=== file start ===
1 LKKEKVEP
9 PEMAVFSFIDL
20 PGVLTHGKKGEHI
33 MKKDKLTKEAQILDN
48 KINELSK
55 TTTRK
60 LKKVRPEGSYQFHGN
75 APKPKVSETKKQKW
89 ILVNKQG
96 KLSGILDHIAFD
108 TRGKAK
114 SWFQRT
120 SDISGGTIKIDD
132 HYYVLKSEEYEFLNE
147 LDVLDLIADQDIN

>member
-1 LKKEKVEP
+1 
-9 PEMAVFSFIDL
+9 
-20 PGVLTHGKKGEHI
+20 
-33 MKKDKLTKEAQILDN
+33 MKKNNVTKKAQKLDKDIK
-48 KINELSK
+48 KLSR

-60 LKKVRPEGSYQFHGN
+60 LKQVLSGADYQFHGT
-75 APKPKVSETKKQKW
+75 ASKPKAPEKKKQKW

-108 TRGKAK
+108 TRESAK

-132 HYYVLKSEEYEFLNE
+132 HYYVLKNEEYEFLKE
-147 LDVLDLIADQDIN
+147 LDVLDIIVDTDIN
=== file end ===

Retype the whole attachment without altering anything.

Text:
1 LKKEKVEP
9 PEMAVFSFIDL
20 PGVLTHGKKGEHI
33 MKKDKLTKEAQILDN
48 KINELSK
55 TTTRK
60 LKKVRPEGSYQFHGN
75 APKPKVSETKKQKW
89 ILVNKQG
96 KLSGILDHIAFD
108 TRGKAK
114 SWFQRT
120 SDISGGTIKIDD
132 HYYVLKSEEYEFLNE
147 LDVLDLIADQDIN

>member
-1 LKKEKVEP
+1 
-9 PEMAVFSFIDL
+9 
-20 PGVLTHGKKGEHI
+20 
-33 MKKDKLTKEAQILDN
+33 MKKNNVTKKAQKLDKDIK
-48 KINELSK
+48 KLSR

-60 LKKVRPEGSYQFHGN
+60 LKQVLSGADYQFHGT
-75 APKPKVSETKKQKW
+75 ASKPKAPEKKKQKW

-108 TRGKAK
+108 TRESAK

-132 HYYVLKSEEYEFLNE
+132 HYYVLKNEEYEFLKE
-147 LDVLDLIADQDIN
+147 LDVLDIIVDTDIN